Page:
The Return opens in an unexpected place with a surprise hero.
OMAC, One Man Army Corp of The World That’s Coming, going about his regular business of fighting the tools of evil corporations. But who’s that in the tube in the corner?
Another surprise. Hawkgirl in the future. Of course, she’s also in the past, organising a party in the Hall of Justice to celebrate Wonder Woman’s return to the League.
Before anyone can so much as break into the trifle, up pops OMAC, thrown back through time, but so disorientated that he, too, soon winds up in a tube.
Superman’s Fortress of Solitude major domo, Kelex, piped into the Hall of Justice, pops up with a trouble alert (the AI is apparently so troubled that it makes a couple of typos…).
What to do but split the core JL into sub-teams to investigate the energy bursts.
I love it when the Justice League splits into mini-squads, it’s classic. We don’t get individual logos as in the Silver and Bronze Age, but we do get numbered chapters starring Wonder Woman, Hippolyta and Naomi; Green Arrow, Black Canary and Aquaman; and one-man band Black Adam. Batman, Hawkgirl and Flash stay back to watch OMAC.
Before long, though, the latter two and Superman Jr Jon Kent have joined Green Arrow, Black Canary and Aquaman at Blackgate Prison, where a raging monster from beyond is causing quite the ruckus.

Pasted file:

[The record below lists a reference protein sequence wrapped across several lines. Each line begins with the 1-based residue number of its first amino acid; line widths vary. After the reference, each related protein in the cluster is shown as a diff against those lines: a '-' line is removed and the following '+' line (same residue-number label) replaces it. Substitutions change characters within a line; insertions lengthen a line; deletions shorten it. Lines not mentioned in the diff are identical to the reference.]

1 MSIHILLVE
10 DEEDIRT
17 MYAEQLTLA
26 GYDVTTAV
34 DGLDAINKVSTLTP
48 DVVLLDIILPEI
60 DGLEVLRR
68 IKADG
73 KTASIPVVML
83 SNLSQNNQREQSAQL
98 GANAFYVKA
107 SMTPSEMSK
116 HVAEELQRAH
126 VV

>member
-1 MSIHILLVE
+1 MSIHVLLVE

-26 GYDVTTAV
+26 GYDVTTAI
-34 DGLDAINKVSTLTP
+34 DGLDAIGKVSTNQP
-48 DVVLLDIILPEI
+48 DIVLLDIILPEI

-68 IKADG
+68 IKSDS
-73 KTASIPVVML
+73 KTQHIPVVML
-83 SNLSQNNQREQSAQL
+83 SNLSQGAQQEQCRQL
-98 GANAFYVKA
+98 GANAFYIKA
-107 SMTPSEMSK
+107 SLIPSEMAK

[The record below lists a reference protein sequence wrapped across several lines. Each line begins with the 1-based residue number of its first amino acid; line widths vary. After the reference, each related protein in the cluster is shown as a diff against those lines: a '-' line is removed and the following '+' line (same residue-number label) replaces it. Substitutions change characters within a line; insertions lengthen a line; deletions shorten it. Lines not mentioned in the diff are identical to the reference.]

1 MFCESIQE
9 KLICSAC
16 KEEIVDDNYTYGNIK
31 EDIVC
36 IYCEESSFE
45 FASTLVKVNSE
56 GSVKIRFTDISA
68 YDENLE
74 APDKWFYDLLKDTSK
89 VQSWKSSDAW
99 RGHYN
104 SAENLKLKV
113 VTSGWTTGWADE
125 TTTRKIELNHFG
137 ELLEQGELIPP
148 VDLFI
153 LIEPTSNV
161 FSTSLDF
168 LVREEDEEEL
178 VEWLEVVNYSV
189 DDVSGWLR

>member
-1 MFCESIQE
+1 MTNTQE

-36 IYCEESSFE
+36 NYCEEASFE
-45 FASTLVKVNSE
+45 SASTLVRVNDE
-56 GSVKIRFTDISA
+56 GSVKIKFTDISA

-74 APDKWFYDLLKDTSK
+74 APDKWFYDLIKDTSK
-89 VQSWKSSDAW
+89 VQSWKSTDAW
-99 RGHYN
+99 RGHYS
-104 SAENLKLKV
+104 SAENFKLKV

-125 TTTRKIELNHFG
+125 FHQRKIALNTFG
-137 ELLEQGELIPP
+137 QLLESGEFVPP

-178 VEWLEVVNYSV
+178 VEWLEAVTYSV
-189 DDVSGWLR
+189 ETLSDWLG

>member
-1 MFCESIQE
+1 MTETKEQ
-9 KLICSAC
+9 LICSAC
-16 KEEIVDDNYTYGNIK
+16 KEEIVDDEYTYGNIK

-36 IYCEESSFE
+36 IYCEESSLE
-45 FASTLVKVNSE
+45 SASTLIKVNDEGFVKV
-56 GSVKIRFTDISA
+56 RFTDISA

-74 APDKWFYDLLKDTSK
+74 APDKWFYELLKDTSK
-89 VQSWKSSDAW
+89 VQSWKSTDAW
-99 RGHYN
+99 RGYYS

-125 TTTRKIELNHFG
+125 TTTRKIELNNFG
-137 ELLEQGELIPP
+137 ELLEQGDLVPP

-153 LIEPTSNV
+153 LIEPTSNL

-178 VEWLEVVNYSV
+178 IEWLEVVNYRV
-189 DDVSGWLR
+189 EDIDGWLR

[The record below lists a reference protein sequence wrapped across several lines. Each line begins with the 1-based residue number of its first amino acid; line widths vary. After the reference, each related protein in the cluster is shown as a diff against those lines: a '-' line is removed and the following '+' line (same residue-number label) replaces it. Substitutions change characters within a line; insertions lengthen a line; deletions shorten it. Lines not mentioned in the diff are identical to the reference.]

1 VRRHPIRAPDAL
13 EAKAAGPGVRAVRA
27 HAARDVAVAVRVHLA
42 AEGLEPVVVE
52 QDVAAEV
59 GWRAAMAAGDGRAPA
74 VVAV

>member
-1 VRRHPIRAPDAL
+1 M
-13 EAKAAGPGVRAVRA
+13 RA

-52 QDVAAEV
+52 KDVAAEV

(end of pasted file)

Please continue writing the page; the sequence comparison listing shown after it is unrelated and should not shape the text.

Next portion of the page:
And now we see why writer Brian Michael Bendis may have gone old school – he’s bringing back a Silver and Bronze Age baddie. I love love love the Lord of Time, he’s DC’s Kang without the convolution. Also, he had one of the funkiest outfits ever…
… which we don’t get to see here, sadly! Still, we do get a thoroughly entertaining romp with room for characterisation and future plot seeding. As usual with Bendis JLA, specific uses of powers are rare, with fight scenes a free-for-all, but not everyone is Gardner Fox. Bendis’ speciality is entertaining back-and-forth dialogue, and we get plenty here.
Artist Sanford Greene does a bang-up job in a rare foray into DC territory. The dynamism and vibrancy is wonderful, making the action scenes feel like they’re going at a million miles an hour.
The calmer moments are terrific too, from the cover on; Greene’s versions of the familiar heroes are fascinating to look at, even portly, sleepy Aquaman. Dig those ruddy snub noses, it looks to have been a top party! There’s an especially great page with four versions of the Lord of Time explaining stuff, with particularly fine colouring. The colours for the issue come from both Greene and Matt Herms, but as the issue credits don’t break down who did what I shall simply note that the colours are excellent throughout. Ditto so far as Josh Reed’s letters go, especially on the chapter openings, where Bendis seems to have given the note ‘Jack Kirby Fourth World MELODRAMA!’
I enjoyed this issue hugely, it’s so refreshing to have an annual that, while linked to current doings in the regular series, is a proper, old-fashioned done-in-one. They do make ‘em like that still – but not nearly often enough. Thanks to the JL team for giving us this treat.